PM vs Site Manager

6 Replies

Hi Everyone,

 For a while now, I thought that property management company (PM) and site manager are the same.  But after reading numerous posts and threads, I'm not so sure anymore.  

Please correct or clarify.

I could hire a PM company that charges 10% of gross revenues, for instance, and they will take care of the property.  If its a small property like less than 20 units, then they could manage from their own office/headquarter.  If its a larger property like more than 40 units, then they will send a site manager or resident manager??? Will I be paying additional for the site manager or resident manager or is that fee included in the total 10% that they are charging already?  

I'm hoping from these questions, you'd be able to explain or correct me if I'm way off base. Thank you in advance.


Whether or not you have an on-site manager is basically up to you and whatever arrangement you negotiate with the property management company.

If it's a small retail/office site, then it's probably not cost effective to have an on-site manager. If it's a larger site, then it would be cost effective to have an on-site manager, but the cost will be built into whatever agreement you make with the PM company.

The 10% is not set in stone and is also based on the size and scope of the job. If it's a large property they will probably negotiate a lower management fee but then add on the costs of operating the building, including an on-site manager. Most or all of the building operating costs will be recouped from the tenants through the CAM fees built into their leases.

Does that make sense?

@Fred Heller  Thank Mr. Heller! Yes, somewhat.  What is the difference between onsite manager and resident manager? I was guessing an onsite manager works onsite for a certain numbers of hours each day or week but goes home? And a resident manager would live on the property?  Onsite manager would require an office onsite and resident manager would live in one of the units, and whether they get to live there for free would be an arrangement with the PM company?  Thanks for your response.


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Your understanding is absolutely correct. A resident manager lives on the property and receives free or deeply-discounted rent as part of their compensation. There is usually a small salary involved as well.

Onsite managers work out of an office on the property and they work a regularly scheduled business day.

@Jennifer Johnson  most sites cannot sustain the overhead of a full time site manager until you are reaching roughly around 80-90 units depending on the market you are in. I think it is more important to separate the skill sets a PM brings versus what a Site Manager brings.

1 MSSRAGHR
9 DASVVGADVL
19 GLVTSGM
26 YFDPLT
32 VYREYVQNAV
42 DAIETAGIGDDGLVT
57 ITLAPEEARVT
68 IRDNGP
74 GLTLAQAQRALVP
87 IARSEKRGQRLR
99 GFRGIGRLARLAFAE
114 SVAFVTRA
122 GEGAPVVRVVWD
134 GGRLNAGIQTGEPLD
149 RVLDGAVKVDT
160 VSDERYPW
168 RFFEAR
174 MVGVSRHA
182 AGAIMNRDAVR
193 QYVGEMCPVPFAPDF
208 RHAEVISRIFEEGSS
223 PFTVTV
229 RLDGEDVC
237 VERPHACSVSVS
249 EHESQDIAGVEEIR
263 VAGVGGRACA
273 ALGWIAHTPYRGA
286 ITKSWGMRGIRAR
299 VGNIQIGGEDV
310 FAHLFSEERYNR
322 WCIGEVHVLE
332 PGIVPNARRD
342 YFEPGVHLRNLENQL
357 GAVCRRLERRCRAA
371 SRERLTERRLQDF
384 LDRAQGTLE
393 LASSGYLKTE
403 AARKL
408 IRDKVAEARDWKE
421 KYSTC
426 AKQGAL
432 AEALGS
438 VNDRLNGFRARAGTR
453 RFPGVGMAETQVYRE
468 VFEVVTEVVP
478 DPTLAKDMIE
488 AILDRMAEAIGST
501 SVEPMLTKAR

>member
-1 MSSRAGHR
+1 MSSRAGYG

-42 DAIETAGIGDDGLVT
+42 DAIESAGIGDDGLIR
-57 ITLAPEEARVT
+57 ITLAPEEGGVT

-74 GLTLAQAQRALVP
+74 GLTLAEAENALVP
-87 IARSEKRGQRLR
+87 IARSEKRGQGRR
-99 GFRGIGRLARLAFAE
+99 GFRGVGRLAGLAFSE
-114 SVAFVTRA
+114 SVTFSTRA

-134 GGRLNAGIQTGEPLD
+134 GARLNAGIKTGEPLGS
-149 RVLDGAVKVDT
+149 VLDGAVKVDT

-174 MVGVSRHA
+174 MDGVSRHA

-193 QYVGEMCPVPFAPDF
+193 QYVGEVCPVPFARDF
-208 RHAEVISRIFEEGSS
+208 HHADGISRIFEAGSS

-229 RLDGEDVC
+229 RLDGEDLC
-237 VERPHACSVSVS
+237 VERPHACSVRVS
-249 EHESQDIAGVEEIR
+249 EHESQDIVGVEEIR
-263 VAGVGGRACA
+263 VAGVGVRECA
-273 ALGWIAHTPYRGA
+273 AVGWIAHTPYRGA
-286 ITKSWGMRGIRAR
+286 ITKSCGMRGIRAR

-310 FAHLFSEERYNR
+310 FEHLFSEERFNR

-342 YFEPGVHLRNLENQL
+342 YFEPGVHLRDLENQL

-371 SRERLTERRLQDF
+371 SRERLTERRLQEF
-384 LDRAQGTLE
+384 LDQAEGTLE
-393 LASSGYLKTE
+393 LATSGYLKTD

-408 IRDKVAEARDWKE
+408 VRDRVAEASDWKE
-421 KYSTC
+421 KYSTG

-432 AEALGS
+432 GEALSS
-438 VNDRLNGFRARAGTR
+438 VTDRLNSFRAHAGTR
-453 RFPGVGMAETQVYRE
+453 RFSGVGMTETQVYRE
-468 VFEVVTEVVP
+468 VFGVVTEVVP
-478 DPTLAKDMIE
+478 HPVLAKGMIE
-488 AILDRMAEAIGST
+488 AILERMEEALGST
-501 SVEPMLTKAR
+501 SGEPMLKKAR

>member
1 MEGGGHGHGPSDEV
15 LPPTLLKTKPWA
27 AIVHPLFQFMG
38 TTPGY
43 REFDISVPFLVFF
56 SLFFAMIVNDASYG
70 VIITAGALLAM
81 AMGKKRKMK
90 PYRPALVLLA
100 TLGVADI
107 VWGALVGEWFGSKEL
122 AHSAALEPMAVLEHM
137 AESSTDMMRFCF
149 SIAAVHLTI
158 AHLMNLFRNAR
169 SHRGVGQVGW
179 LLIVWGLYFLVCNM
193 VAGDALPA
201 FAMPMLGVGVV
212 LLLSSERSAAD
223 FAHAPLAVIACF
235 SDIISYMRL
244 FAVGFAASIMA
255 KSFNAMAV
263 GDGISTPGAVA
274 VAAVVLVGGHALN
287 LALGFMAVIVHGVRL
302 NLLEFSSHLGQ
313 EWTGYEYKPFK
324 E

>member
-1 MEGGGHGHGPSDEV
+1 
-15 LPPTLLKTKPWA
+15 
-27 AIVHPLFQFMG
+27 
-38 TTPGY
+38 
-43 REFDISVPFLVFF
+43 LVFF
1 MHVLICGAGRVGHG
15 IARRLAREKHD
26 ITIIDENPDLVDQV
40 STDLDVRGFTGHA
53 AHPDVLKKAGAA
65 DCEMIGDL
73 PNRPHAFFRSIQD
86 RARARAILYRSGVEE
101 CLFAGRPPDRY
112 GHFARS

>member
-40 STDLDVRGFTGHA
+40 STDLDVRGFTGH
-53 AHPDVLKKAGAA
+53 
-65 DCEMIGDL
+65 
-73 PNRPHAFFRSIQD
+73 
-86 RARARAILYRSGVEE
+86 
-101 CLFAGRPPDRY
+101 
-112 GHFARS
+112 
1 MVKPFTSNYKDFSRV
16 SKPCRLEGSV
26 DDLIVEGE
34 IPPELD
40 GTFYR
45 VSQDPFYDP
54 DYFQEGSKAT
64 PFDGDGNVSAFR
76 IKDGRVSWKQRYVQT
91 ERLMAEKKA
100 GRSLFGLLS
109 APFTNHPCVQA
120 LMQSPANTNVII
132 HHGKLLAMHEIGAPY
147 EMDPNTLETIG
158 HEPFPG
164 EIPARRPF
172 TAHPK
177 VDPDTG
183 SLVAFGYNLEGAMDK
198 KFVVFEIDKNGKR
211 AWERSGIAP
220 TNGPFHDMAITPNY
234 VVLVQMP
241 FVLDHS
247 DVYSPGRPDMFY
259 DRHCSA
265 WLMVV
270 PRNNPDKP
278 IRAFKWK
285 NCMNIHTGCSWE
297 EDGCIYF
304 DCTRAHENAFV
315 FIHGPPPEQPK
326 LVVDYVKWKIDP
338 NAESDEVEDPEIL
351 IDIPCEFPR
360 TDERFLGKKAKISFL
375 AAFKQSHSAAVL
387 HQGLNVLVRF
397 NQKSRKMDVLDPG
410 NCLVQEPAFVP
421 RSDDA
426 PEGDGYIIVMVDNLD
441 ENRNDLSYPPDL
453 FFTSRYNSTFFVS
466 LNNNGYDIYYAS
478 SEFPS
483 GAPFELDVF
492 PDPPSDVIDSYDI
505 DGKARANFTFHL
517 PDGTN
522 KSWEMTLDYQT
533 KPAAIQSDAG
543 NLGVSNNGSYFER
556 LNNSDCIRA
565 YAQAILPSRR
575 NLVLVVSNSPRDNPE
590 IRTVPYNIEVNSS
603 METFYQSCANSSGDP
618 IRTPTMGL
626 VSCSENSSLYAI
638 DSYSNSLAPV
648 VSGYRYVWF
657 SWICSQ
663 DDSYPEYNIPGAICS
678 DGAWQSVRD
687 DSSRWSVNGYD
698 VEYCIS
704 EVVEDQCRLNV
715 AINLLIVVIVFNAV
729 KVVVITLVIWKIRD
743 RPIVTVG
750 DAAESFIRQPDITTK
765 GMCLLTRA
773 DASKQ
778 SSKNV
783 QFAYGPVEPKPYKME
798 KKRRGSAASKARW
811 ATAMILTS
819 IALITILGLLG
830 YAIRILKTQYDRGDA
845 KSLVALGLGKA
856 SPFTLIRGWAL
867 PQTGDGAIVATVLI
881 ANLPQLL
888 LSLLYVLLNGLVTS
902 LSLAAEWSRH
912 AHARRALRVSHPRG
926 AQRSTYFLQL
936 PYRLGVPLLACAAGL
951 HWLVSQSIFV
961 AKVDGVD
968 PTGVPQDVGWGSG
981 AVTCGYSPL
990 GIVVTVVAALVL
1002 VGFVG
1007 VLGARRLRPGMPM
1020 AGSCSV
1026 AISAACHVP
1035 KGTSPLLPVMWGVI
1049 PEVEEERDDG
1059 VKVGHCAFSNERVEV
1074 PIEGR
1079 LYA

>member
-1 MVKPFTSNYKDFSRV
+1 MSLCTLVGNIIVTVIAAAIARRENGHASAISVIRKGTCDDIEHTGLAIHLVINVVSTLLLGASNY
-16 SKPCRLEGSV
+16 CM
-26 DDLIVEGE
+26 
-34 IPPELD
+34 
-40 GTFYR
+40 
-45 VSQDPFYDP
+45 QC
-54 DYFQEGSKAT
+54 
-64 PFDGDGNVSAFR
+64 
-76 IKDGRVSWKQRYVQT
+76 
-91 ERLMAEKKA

In general, a property manager or management co oversees the entire operations of the asset from leasing, collections, capital improvement projects and financial planning & budgeting. These folks typically have started on the site level and have worked their way up the property management ladder. You will pay a fee but they will also assign someone to your site whether as a rover leasing agent or a full time site manager- again, depending on size.

As for a site manager, if you have property consisting of say 20 units you would not need a site manager. With that said, it is often times better to have someone onsite to be the eyes and ears. 

In my market with someone being onsite taking care of leasing, tenant relations and cleaning/caretaking we look at a compensation of around $20-30 per door. On average, $13 per unit is dedicated the managerial role for the property and $15 for the caretaking including common area cleaning, vacant cleaning, lawn and snow etc. 

This is usually in the form of a rent credit. I never understood why managers/owners give away an apartment to a caretaker/manager free of charge. 

If your property has an office it is usually for the onsite manager.  Whether you have somebody at the property all day depends on a lot of factors in the setup.  Any variable that will affect rentals and cost need to be evaluated.  But basically if your property is larger than 60 units then you will need someone onsite.  You will need a maintenance person as well.

Calling someone an onsite manager does not mean that they live there.  I don't like my managers to live on the property.  I like maintenance to live there though.  Maintenance does not do evictions and such thus are less likely to have any retaliation done to them.  But they can still watch the property.

I give a 20% discount to them as an employee discount.

You will still need to pay the onsite staff.  But your management fees should go down to about 3-5% depending on the size.

Since we are in the multifamily, I will answer from the prospective of apartments.  In Los Angeles County, all multifamily buildings with at least 17 units must have an live in manager.  This would typically be your onsite manager who are typically compensated with free rent and/or salary.  If you own some a building like this, you could "self manage" it by doing bookkeeping, overseeing turnovers, leasing etc.  Most times, the onsite manager could handle some of these regular duties.  You as the self-manager would have to keep an eye on profit and loss, etc.

A property manager would charge you between 3-10% to manage the building and manage the onsite manager.  They would be responsible for your P&L as well as held accountable to all the costs, however, typically you wouldn't expect them to live in your property.  They would have a corporate office per se.  

Hope that makes sense.